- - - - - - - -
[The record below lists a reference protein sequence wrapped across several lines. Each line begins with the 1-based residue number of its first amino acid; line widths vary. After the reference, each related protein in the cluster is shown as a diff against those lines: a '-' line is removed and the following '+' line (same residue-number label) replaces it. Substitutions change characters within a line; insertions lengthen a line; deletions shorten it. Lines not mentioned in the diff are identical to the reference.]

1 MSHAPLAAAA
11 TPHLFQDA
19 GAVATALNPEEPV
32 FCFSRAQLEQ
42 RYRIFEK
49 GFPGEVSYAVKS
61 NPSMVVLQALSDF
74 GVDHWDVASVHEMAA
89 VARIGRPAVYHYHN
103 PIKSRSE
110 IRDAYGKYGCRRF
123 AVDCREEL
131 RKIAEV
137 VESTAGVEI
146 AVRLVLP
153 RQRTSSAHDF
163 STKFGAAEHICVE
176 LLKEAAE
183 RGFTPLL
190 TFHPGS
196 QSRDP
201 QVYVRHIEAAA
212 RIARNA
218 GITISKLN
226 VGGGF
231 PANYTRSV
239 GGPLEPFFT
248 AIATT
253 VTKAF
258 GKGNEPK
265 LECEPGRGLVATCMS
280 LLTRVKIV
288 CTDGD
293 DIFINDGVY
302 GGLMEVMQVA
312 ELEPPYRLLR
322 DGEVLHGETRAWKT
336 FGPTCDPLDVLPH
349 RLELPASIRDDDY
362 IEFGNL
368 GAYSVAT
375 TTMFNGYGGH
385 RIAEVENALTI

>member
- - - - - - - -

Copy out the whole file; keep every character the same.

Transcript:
[The record below lists a reference protein sequence wrapped across several lines. Each line begins with the 1-based residue number of its first amino acid; line widths vary. After the reference, each related protein in the cluster is shown as a diff against those lines: a '-' line is removed and the following '+' line (same residue-number label) replaces it. Substitutions change characters within a line; insertions lengthen a line; deletions shorten it. Lines not mentioned in the diff are identical to the reference.]

1 MSHAPLAAAA
11 TPHLFQDA
19 GAVATALNPEEPV
32 FCFSRAQLEQ
42 RYRIFEK
49 GFPGEVSYAVKS
61 NPSMVVLQALSDF
74 GVDHWDVASVHEMAA
89 VARIGRPAVYHYHN
103 PIKSRSE
110 IRDAYGKYGCRRF
123 AVDCREEL
131 RKIAEV
137 VESTAGVEI
146 AVRLVLP
153 RQRTSSAHDF
163 STKFGAAEHICVE
176 LLKEAAE
183 RGFTPLL
190 TFHPGS
196 QSRDP
201 QVYVRHIEAAA
212 RIARNA
218 GITISKLN
226 VGGGF
231 PANYTRSV
239 GGPLEPFFT
248 AIATT
253 VTKAF
258 GKGNEPK
265 LECEPGRGLVATCMS
280 LLTRVKIV
288 CTDGD
293 DIFINDGVY
302 GGLMEVMQVA
312 ELEPPYRLLR
322 DGEVLHGETRAWKT
336 FGPTCDPLDVLPH
349 RLELPASIRDDDY
362 IEFGNL
368 GAYSVAT
375 TTMFNGYGGH
385 RIAEVENALTI

>member